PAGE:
Malaysia drags feet on anti-dengue vaccine Dengvaxia

Oct 5, 2016
Singapore has approved the world's first dengue vaccine Dengvaxia.
Singapore has approved the world’s first dengue vaccine Dengvaxia, but Malaysia drags its feet to make a decision.

The Health Ministry should stop dragging its feet and expedite the approval of the world’s first anti-dengue vaccine Dengvaxia.

Singapore’s Health and Sciences Authority (HSA) has already approved Dengvaxia to be used at Down South, but Malaysia is yet to approve it even though the vaccine was offered a year ago by Universiti Malaya.

The Star reported UM research consultant Prof Emeritus Lam Sai Kit of questioning the delay in approving the Dengvaxia vaccine, pointing out that the dengue situation in Singapore was similar to Malaysia’s.

“The sad thing is that we were offered this vaccine more than a year ago and the ministry is still dragging its feet.

“Why must we always have to follow instead of lead?” asked Dr Lam, who has been involved in dengue virology for over 40 years.

“I feel for those who suffered from dengue, and more so those who succumbed to it. How much longer to wait? How many more cases and deaths before they make a stand?”

Dr Lam was a central figure in the discovery of the Nipah virus in late 1990s and instrumental in developing in-house rapid diagnostic techniques to detect the dengue virus.

Launched in 2015, the vaccine is backed by the World Health Organisation’s Strategic Advisory Group of Experts.

Singapore aside, Dengvaxia has also been approved for use in Mexico, the Philippines, Brazil, El Savador, Costa Rica, Paraguay, Guatemala, Peru, Indonesia and Thailand.

Previously Health Ministry director-general Dr Noor Hisham Abdullah said the Drug Control Authority under the ministry had convened several meetings to review the data submitted by the manufacturer and would make a conclusion on the registration by mid-2016.

He said with the overall 65.6% efficacy of the vaccine, it would just be an additional tool in the multi-pronged approach to dengue prevention and control.

Asked about the concern over the vaccine’s low coverage and the possibility of severe dengue when a person is infected twice, Dr Lam said: “The age groups recommended by Singapore overcome these concerns. It follows the WHO guidelines.”

Dr Lam, a renowned medical virologist and the founding chairman of Asia Pacific Steering Committee for Dengue Vaccine to Vaccination Programme, added that the HSA’s guideline was clear and specified how the vaccine was to be used and the reasons it was used on selected age groups.

Asked to comment on reports that the vaccine is less effective against the DENV-1 and DENV-2 strains of dengue, which are predominant strains in Singapore, Dr Lam said it was not a perfect vaccine but the data showed that it was good enough to be used alongside the usual vector control measures.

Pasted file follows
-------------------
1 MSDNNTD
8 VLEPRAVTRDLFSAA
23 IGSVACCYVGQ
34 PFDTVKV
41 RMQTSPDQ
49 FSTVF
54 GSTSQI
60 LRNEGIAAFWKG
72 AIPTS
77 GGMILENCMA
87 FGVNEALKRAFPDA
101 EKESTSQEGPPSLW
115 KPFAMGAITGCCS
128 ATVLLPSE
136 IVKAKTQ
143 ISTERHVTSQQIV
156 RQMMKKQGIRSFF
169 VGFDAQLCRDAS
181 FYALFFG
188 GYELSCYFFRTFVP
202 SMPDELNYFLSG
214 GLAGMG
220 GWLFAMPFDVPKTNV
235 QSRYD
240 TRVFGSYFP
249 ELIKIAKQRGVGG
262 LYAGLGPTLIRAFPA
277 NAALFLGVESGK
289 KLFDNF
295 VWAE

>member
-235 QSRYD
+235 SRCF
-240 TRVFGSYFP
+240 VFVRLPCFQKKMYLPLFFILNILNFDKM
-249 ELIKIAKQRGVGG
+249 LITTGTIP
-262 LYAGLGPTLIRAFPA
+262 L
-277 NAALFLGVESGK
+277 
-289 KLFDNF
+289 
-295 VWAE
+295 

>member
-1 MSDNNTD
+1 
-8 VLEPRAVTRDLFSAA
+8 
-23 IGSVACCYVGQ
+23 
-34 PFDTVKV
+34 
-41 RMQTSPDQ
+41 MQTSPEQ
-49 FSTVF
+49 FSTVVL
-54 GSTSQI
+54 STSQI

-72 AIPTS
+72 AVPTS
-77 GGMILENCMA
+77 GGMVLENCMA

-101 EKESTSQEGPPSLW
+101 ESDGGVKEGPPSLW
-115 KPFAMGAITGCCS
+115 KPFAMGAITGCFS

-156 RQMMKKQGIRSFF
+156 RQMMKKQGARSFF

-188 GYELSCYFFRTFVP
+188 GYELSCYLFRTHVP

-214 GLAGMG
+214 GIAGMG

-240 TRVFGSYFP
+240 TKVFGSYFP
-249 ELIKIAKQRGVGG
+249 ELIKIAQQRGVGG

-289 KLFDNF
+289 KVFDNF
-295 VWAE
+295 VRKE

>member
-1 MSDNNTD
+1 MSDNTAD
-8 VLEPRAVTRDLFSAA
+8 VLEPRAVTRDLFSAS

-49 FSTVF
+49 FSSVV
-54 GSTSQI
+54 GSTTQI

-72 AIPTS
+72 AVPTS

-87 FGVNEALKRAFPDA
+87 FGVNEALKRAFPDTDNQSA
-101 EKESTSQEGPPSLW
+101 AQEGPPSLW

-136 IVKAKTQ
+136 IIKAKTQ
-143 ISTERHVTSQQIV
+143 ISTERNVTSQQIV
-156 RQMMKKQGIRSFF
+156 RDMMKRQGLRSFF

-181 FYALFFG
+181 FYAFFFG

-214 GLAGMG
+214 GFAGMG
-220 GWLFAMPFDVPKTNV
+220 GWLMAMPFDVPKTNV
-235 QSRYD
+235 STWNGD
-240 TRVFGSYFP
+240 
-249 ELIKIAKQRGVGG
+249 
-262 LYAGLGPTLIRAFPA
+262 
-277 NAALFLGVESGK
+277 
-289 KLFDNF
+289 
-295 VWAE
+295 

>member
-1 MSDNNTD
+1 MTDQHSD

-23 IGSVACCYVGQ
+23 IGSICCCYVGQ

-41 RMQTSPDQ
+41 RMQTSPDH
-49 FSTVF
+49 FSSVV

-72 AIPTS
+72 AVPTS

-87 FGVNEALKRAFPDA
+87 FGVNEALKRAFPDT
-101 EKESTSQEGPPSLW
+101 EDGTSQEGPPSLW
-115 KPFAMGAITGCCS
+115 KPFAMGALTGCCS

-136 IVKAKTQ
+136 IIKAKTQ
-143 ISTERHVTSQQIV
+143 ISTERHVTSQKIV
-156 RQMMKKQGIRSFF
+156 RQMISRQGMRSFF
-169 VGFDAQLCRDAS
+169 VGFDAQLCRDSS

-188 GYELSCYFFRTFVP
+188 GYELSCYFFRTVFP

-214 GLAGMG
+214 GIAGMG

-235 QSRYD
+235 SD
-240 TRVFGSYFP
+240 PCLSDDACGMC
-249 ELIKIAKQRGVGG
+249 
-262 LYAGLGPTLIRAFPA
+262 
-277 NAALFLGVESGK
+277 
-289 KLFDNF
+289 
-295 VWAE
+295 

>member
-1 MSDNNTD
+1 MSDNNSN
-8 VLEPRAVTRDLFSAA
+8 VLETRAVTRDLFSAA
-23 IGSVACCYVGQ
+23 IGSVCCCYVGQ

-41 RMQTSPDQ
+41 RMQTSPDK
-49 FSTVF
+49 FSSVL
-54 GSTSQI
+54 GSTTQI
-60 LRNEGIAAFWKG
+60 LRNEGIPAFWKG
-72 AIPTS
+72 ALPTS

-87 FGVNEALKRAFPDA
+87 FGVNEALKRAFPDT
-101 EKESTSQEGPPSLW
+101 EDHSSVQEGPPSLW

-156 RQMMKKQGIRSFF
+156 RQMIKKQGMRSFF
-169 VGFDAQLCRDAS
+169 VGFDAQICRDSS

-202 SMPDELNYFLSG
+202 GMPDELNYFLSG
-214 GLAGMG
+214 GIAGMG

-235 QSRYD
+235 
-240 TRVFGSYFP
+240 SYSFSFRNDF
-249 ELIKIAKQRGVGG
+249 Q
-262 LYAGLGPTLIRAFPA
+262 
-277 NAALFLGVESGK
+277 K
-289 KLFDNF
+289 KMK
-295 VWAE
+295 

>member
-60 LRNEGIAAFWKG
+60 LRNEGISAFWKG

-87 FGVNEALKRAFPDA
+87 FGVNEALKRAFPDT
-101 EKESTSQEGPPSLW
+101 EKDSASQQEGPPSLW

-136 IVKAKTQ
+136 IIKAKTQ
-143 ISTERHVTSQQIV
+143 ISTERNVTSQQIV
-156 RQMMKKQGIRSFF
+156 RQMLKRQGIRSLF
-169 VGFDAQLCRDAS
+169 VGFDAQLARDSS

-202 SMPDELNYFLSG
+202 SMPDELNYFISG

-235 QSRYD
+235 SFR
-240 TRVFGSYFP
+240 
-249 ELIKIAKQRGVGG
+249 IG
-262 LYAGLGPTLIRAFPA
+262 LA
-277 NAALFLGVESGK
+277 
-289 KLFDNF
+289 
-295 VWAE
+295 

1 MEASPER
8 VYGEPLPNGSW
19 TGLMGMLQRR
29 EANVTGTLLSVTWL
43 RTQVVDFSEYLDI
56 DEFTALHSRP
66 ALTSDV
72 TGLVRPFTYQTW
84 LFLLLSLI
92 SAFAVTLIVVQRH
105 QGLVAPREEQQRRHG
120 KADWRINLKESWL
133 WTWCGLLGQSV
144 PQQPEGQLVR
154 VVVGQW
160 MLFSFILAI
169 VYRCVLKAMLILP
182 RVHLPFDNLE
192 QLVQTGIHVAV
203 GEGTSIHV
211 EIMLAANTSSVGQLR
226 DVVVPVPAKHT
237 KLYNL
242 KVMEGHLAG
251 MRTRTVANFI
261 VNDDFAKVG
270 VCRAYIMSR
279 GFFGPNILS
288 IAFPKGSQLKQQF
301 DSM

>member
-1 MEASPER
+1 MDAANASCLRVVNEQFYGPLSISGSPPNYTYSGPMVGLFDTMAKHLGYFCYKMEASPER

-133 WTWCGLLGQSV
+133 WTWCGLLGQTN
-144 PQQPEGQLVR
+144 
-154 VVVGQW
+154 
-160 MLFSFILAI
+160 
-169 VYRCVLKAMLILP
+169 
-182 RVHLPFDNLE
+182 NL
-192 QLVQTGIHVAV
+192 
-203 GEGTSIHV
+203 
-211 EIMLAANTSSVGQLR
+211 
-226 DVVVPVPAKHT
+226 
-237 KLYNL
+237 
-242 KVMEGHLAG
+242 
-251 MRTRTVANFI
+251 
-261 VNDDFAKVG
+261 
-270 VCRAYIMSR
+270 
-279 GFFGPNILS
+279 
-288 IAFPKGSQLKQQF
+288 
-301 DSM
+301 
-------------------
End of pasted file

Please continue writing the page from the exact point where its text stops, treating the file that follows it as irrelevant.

Singapore HSA has approved Dengvaxia following a seven-month expedited review of the potential benefits and risks.

It will be made commercially available in several months’ time.

Manufacturers Sanofi has not yet said how much it will cost, although its global medical affairs head Dr Ng Su-Peing has said that the company’s goal is to make the vaccine “as commercially accessible as possible”.

Studies have shown that overall, the vaccine is effective at reducing dengue by 60%, and reducing severe dengue by 84%.

Against the Den-1 and Den-2 strains – which account for three-quarters of the dengue cases in Singapore – the vaccine’s efficacy is 50% and 40% respectively, compared with 75% and 77% for the other two strains.

The HSA’s decision to approve the vaccine was based on 24 clinical studies carried out by Sanofi Pasteur – the company manufacturing the vaccine – which involved 41,000 people.

The vaccine was approved for use in anyone aged 12 to 45 years, as studies showed that the risk of hospitalisation from dengue was reduced in those above 12 years old.

But studies also showed that the vaccine was not very effective in those aged above 45.

The HSA said it was prepared to revise its age guidelines when more data is available.

Importantly, the vaccine was also 81% effective in people who had already had a dengue infection previously, compared to 38% in those who had never had the virus.

Younger children who had never had dengue also ran a higher risk of hospitalisation if they contracted the virus after being vaccinated, although this was not seen in older children.

The HSA therefore advised those who have not had dengue to speak with their doctors on whether or not they should get the vaccine.

Singapore Health Ministry does not recommend rolling out this dengue vacine as a national programme as it would not be a clinically and cost-effective means to tackling dengue infection in the republic.

This means that subsidies and Medisave cannot be used to pay for vaccination.

Professor Ooi Eng Eong, who is deputy director of the emerging infectious diseases programme at Duke-NUS Medical School, said: “The impact vaccination would have on the overall incidence of dengue in Singapore would depend tremendously on the number of people who become vaccinated.

“The larger this number, the greater impact vaccination would have on reducing the number of dengue cases in Singapore,” said Prof Ooi, who is also a scientific advisory board member on dengue for Sanofi.

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